Seafood exports are geared to far exceed last fiscal's total $ 134 million
By SYED M. ASLAM
Dec 08 - 14, 2003
Despite a sharp reduction in prices locally due to eroding demand caused by fear of contamination of coastal waters of Karachi by the worst ever oil spill incident off the Karachi coast the seafood exports are geared to far exceed last fiscal's total $ 134 million.
If the first-four-month performance of the seafood exports for the month ended October 31 is any indication the massive oil spill from the Malta registered Tasman Spirit has failed to make any dent into exports. Instead, the value of exports registered a healthy increase of 35 per cent in term of value and 26 per cent in term of quantity during July-October this year over the same period last year. According to the figures compiled by the Federal Bureau of Statistics $ 66 million worth of seafood was exported in July-October this year compared to $ 48.6 million in the comparative months last year. Similarly, the quantity of seafood exports during July-October this year totaled 33,476 tons compared to 26,537 tons the same period last year.
The improved performance of seafood exports clearly indicates that the otherwise catastrophe has not adversely affected the seafood exports highlighting the confidence of the importers in the major markets of the US, EU and Japan. Instead the improved performance shows that despite a sharp decrease in the retail demand locally resulting in reduced prices to the inconvenience of the fishermen the value and quantity of seafood exports has increased during the first four months of the current fiscal.
What is even more interesting is the fact that exactly two-third of the seafood exports in term of quantity and almost the same percentage in term of value were exported during September and October right after the Tasman Spirit started spilling the oil on the 14th of August. In September, 10,799 tons of seafood worth $ 21 million was exported while in October 11,204 tons was exported, the value of which was $ 21.5 million. A total of 22.003 tons of seafood was exported in September and October the combined value of which totaled $ 42.52 million.
Tariq Ikram, a major seafood exporter with a processing factory at the Karachi Fish Harbour, expressed satisfaction at the good performance of the seafood exports in circumstances that has been uncertain in the aftermath of Tasman Spirit. He said that the seafood exporters have been able to successfully meet the Christmas deadline by shipping seafood to the three major markets for the increased demand during the Christmas season. "We were able to ship the container loads of seafood by end last month to help meet the customary increase in demand during the Christmas season and that is reflected in the value and quantity of exports during October."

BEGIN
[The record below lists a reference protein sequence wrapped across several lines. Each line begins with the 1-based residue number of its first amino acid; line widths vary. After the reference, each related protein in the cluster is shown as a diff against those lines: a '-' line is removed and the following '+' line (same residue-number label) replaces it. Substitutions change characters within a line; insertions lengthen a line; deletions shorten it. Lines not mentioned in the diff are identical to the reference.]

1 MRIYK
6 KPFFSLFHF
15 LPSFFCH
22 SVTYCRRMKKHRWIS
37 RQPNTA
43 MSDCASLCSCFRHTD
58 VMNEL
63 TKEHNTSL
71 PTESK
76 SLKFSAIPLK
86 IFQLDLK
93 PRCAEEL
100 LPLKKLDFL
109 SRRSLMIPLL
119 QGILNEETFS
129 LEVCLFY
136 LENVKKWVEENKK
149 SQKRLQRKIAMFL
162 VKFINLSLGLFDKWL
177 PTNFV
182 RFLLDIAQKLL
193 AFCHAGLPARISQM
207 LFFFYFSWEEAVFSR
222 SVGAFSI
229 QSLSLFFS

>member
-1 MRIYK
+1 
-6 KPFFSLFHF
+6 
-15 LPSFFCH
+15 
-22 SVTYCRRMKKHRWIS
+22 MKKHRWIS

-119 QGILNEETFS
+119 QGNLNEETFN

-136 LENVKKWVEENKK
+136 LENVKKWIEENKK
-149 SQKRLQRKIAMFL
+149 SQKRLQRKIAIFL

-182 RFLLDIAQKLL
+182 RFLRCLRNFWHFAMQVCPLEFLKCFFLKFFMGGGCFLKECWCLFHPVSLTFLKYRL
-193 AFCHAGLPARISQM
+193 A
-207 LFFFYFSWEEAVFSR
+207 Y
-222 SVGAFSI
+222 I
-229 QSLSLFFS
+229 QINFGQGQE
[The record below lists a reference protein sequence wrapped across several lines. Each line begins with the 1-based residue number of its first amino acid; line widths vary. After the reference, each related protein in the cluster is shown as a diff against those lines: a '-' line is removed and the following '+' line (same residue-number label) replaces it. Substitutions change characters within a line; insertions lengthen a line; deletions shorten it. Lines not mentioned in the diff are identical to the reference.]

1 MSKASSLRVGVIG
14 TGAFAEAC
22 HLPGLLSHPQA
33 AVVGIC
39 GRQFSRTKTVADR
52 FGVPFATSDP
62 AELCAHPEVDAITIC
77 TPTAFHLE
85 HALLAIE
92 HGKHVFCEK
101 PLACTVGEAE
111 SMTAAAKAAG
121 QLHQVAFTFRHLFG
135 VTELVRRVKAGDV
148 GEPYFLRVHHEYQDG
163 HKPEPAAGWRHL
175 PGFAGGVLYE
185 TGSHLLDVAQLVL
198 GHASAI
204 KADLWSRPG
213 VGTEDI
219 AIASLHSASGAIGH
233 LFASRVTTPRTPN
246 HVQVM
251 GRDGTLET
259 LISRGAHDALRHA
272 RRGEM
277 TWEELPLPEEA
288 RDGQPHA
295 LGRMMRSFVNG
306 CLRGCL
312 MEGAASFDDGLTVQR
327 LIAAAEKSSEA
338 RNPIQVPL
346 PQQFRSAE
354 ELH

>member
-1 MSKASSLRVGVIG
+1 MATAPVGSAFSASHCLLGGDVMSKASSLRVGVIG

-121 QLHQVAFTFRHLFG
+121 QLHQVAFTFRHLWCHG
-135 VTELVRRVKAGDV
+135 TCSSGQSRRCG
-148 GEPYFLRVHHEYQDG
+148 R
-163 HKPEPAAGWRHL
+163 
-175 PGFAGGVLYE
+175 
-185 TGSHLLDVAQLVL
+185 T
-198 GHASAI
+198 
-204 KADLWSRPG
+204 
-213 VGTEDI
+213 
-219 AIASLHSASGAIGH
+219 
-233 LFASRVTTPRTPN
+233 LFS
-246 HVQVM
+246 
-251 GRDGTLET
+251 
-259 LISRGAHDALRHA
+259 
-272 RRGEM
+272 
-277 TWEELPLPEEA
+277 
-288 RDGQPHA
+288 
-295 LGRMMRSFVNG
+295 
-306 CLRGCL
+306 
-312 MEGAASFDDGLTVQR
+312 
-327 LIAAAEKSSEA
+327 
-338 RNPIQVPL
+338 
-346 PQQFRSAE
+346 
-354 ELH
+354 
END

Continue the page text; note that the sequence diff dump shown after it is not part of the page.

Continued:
Asked if the availability of seafood at the auctions of Karachi Fish Harbour at lower prices, which accord to one estimate has fallen by a good 40 per cent due to lack of interest on the part of consumers in the local market, has helped the exporters better their profitability he said that it has not been so because the international market is too slow. "In addition, it is hard for us to ask better prices for our products because of the problems associated with quality assurance system, lack of credibility and most of all a weak country image. Furthermore, bad business practices on part of individual processors are also tarnishing our image thus depriving us of the prices that we otherwise deserve in the international markets for our products."
He also blamed the low international prices as one of the other causes denying the exporters the chance to benefit from substantial decline in the prices of seafood at the auction halls of the Karachi Fish Harbour. Though the average price of seafood exports from Pakistan show an almost 15 cents, or about Rs 6.70, per kilogram increase during July-October this year over the comparative period last year, Tariq said that the his counterparts in such competitors like India and Japan are able to sell their products at much better prices in the same markets. "Pakistan is the 20th top producer of seafood in the world but its share in the global exports is negligible.
"In addition, seafood processing as you know is a water and power intensive activity and the high rates of the later is pushing our production costs to levels whereby it is not possible for the seafood exporters to best benefit from the reduced prices of the seafood in the local market, such as the situation is today. So, despite lower prices of the basic raw material, the seafood, our profitability margins remains almost unchanged."
Asked if the export performance of $ 66 million during the first four months of the current fiscal would help push the earnings from the seafood cross the record $ 182 million previously, he said that "I don't expect that would happen though I am positive that seafood exports this fiscal would far exceed the $ 134 million figure of the previous year."